This is a post about our recent collaboration with the New York Times, who commissioned us to produce a series of emoji portraits from the winners of their “Good Emoji Debate.”

The project was an unusual one for us: we usually work on long-term projects, not one-off commissions. But it was an exciting opportunity, and one that allowed us to experiment with a few new techniques.

This post will be about the process behind creating this series, including some of the things we tried and discarded along the way. We’ll also share some thoughts on what we’ve learned from this experience and what we’ve learned about emoji in general.

 We’ll be referring to specific images throughout the post. To view larger versions, you can visit our Flickr album here .

Over the past year, my team at Apple created a custom emoji keyboard for the iPhone. It’s called Swiftmoji and it has over 1,000 custom illustrations of emoji for people whose identities include coding, programming, and all things geeky.

I’m here to talk about one of those drawings — a portrait of me that is part of the same set as the emoji keyboard. It was created by an artist named Debbie Millman who has a podcast called Design Matters that I listen to religiously.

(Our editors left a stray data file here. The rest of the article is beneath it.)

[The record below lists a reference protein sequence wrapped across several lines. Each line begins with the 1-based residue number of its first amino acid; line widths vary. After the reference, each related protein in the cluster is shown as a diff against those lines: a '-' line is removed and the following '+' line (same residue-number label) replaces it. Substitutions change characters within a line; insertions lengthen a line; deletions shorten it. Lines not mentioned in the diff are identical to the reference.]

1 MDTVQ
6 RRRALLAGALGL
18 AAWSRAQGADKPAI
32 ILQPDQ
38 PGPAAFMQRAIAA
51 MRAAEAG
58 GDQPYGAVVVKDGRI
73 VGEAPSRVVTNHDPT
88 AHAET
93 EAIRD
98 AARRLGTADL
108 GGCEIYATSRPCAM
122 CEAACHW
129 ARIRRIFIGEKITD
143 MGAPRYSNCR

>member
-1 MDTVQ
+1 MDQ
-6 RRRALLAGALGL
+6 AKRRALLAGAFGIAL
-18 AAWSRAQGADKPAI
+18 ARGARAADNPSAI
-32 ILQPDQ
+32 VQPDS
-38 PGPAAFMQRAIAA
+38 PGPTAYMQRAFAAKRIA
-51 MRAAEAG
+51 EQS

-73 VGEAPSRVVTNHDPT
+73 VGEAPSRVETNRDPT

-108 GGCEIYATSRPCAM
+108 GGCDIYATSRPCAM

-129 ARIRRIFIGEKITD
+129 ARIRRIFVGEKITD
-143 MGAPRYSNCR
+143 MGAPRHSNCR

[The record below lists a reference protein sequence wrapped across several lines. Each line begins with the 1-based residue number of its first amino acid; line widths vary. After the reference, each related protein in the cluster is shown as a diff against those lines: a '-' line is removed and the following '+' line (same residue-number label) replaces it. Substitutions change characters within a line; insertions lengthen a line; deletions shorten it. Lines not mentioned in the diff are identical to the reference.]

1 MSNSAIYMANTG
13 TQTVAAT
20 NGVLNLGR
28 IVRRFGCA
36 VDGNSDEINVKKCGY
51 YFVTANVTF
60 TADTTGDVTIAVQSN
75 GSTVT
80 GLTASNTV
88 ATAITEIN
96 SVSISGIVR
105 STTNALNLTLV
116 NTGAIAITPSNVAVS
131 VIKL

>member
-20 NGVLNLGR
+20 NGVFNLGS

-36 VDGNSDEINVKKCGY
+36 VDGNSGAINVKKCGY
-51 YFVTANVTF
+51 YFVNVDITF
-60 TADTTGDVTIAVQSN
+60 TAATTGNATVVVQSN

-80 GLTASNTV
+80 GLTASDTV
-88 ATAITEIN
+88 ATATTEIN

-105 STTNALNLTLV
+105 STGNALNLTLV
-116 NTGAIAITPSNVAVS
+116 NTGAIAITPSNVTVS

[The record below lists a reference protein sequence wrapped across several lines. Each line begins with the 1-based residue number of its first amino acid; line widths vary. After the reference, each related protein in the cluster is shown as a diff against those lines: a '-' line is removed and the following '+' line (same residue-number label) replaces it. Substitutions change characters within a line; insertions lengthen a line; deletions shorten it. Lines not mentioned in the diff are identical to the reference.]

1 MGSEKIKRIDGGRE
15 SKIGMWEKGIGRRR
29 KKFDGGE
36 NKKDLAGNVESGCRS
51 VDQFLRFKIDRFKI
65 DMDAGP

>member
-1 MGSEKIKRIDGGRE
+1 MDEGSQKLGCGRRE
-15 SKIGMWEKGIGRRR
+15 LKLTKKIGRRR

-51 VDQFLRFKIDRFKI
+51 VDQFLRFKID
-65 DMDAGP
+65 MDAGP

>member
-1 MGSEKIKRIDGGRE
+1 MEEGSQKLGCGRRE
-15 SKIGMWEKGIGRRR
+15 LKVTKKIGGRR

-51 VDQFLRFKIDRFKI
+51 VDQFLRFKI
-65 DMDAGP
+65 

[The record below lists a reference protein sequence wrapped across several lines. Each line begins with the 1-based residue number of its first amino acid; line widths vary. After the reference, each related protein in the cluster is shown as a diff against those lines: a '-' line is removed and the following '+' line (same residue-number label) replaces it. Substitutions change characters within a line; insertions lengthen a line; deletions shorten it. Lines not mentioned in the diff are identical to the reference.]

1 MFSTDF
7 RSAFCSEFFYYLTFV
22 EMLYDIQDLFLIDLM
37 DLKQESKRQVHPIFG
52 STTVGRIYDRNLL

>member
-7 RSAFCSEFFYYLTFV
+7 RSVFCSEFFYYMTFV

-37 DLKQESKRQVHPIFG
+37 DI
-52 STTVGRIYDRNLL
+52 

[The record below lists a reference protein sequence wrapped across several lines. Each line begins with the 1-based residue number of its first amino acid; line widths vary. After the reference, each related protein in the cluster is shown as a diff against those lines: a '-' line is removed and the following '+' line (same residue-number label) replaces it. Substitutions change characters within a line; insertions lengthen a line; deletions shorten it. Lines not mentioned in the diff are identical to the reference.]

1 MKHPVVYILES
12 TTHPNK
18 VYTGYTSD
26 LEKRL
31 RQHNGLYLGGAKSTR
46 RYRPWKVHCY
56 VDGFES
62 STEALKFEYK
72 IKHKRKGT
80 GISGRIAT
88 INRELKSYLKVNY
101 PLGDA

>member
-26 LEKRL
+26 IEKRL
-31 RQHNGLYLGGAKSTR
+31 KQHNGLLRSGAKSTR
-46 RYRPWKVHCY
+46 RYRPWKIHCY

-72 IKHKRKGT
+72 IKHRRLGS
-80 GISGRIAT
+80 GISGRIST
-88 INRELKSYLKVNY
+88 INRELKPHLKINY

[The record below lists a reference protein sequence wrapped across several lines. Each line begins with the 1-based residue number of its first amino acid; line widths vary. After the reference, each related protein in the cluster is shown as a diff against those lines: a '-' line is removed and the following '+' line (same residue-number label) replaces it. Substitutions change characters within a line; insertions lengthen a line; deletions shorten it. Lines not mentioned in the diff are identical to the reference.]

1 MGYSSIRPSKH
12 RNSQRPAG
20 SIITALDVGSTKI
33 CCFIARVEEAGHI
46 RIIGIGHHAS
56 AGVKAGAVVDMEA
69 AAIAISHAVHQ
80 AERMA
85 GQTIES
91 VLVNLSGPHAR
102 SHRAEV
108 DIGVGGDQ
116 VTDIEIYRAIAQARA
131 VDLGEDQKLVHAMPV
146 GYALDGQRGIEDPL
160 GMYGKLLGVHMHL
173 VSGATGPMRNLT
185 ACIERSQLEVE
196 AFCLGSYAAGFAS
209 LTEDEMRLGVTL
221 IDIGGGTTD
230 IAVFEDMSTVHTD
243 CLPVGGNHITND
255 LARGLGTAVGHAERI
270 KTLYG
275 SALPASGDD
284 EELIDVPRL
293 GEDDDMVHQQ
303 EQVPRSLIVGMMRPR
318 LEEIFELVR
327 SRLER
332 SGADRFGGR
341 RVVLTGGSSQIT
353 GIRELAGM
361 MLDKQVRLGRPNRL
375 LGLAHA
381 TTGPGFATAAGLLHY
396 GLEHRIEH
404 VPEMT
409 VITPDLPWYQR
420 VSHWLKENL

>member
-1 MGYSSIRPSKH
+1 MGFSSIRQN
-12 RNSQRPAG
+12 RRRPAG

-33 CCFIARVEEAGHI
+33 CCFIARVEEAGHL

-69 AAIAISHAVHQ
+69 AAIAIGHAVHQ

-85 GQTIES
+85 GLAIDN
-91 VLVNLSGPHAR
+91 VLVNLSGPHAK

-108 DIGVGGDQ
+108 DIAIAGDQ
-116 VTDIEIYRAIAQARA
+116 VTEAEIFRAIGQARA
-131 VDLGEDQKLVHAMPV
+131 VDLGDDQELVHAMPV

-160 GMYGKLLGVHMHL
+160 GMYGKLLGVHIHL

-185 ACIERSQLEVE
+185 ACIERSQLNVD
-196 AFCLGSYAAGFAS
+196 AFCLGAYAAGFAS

More specifically, she drew my portrait as part of an episode she did on identity. In the episode she interviews designers who have created emojis in their own image. She told her listeners that if they wanted to submit their own photo for consideration that it needed to be an original image (no selfies) and it needed to be redrawing from scratch. She also mentioned that the drawing would become an actual emoji available through Apple’s software keyboard.

You see, I had this crazy idea…

So I made a portrait of myself in emojis. The portrait is of me, it’s a self-portrait, and I’m making it using emojis.

Whew. That was a mouthful. Hang on while I draw in some emoji breath mints, because this will be a long post.

I don’t write many long posts, but this one felt like an important one to write. There are many reasons for this, but the biggest reason is that I’m still not sure what to do with my emoji portrait after it’s done!

That’s kind of unusual for me. Most of the things that go into my sketchbook eventually end up either in print or online at cartoonists.com . In fact, all of the things that have ended up in print or online have started out as drawings in my sketchbook first (though some have changed quite a bit from their original form). Even if something does not end up being published, I usually get feedback from folks who know me well enough to tell me what they think about my work-in-progress.

The Emoji Portrait is different though. It feels like an experiment that can’t be published! And when you